SWBAT draw angles using a protractor.

In this hands on engaging lesson, students use clay to make a miniature golf model all while deepening their understanding of creating angles. They then use their skills to draw angles using a protractor.

20 minutes

For this warm up, I use a book titled *The book of Perfectly Perilous Math - 24 death defying challenges for young mathematicians*. I use a story that begins on page 127.

This photo shows what my book cover looks like.

The story is a great way to review area and multiplication for my students. In summary, this particular story tells that "you" are in a rock band. Your uncle in Florida has agreed to let you and the band stay in his one bedroom apartment while he is away. There is a mishap during your stay and the apartment floor gets painted and you must replace all flooring. The story then asks the students to find how much flooring is needed for each room. This is a photo of the sketch in the book. I show this to my students using the document camera.

In this video, you can listen in as a student finds the area for each room.

30 minutes

Once students have completed the area review from the warm up, I direct students to make a miniature mini golf model using clay. Students must create an angle that a ball would take in order to hit a golf ball and get a whole in one. Students worked with a paper model of a mini golf course in this lesson. Students understand that the ball must hit a wall (or obstacle) and bounces off that wall at the same angle it hit the wall.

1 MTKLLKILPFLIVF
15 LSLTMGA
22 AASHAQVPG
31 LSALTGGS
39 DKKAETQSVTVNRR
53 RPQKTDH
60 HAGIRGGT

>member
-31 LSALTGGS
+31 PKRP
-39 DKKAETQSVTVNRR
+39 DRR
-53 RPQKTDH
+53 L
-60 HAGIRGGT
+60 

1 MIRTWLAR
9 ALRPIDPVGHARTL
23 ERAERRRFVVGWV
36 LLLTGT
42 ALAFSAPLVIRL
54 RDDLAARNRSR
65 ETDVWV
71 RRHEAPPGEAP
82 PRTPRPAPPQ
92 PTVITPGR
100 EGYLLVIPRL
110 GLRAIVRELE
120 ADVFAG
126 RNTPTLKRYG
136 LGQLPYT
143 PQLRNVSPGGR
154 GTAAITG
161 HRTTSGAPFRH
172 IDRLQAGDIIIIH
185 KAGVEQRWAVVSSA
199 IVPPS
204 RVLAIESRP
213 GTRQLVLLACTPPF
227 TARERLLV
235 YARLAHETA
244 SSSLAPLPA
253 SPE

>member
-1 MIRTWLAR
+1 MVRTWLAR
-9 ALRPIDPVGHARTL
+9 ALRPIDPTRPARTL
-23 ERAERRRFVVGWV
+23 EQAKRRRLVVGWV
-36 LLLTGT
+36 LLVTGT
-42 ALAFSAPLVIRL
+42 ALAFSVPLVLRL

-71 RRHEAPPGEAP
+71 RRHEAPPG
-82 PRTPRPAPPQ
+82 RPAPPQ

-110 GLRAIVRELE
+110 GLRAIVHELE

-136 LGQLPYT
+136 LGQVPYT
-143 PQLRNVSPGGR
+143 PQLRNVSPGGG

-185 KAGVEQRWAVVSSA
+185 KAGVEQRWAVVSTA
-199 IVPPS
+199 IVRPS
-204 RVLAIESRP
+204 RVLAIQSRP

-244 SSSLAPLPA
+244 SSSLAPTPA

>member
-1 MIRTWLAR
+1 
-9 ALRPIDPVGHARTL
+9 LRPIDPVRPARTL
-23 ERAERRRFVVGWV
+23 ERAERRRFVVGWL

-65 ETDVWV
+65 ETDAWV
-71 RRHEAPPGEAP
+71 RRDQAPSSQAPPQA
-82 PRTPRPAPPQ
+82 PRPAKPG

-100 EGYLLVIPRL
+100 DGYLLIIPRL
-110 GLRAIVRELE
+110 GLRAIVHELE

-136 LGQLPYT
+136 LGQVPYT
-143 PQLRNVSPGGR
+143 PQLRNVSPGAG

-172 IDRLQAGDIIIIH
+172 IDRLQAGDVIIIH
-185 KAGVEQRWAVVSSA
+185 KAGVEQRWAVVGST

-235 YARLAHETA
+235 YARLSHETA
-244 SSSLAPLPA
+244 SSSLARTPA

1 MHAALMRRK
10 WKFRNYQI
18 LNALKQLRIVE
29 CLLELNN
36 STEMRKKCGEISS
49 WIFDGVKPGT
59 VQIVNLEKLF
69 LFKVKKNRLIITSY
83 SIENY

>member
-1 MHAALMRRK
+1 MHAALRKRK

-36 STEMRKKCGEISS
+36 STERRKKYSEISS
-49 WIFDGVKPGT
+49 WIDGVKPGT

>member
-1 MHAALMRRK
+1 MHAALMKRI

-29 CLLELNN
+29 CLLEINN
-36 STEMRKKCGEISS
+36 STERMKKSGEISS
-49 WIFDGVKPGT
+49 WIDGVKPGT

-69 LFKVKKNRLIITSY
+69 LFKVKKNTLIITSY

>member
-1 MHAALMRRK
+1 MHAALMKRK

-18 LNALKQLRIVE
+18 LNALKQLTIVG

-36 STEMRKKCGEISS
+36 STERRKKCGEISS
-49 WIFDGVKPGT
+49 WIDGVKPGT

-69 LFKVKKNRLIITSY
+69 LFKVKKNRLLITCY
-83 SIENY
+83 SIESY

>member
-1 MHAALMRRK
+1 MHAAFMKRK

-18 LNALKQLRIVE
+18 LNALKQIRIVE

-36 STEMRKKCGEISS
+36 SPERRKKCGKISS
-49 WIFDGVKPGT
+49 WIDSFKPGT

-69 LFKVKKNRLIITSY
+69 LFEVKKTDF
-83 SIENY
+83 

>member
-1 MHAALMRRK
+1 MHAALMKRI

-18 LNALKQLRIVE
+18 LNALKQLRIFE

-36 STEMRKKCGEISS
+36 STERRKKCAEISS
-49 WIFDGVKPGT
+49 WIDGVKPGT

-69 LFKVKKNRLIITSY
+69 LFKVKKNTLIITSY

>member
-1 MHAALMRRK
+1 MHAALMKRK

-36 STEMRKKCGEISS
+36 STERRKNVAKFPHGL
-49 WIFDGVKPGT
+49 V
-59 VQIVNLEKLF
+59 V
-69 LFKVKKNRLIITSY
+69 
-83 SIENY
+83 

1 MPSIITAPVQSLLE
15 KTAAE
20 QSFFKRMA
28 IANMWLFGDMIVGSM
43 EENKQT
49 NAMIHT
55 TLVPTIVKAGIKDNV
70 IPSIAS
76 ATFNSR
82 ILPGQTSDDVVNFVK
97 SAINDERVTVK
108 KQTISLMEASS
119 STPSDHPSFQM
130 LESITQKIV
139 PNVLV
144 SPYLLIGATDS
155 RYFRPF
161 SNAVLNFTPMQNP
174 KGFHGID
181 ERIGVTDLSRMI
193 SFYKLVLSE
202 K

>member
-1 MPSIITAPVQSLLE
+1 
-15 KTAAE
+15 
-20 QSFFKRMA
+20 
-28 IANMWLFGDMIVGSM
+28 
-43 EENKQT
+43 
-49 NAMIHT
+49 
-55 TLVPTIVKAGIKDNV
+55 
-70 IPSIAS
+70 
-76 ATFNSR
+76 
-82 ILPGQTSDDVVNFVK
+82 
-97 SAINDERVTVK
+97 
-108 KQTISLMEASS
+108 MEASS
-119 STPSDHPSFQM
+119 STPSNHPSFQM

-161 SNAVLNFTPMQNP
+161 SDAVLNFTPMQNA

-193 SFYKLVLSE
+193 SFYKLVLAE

When students participated in that lesson, we had a brief discussion about how fun it would be to make a miniature golf hole. While this lesson doesn't let students create a working miniature golf hole, it does provide them with a way to be creative while deepening their understanding about angle concepts as well as practice in drawing and measuring angles. This lesson's strength is that it is highly engaging for students while providing many opportunities to practice measuring and creating angles.

As students work on their models, I circulate the room and offer assistance as necessary. I also make sure I touch base with students who displayed some struggles with how to use a protractor from a previous lesson. It is important that I re-teach these particular students and offer guidance or scaffolds in order for them to be successful with this lesson and future lessons.

In this video, you can hear a student talking about how he created his miniature golf hole and drew the angles for a hole in one.

In this photo, you can see a student's finished model, complete with angle lines drawn to indicate how to get a hole in one.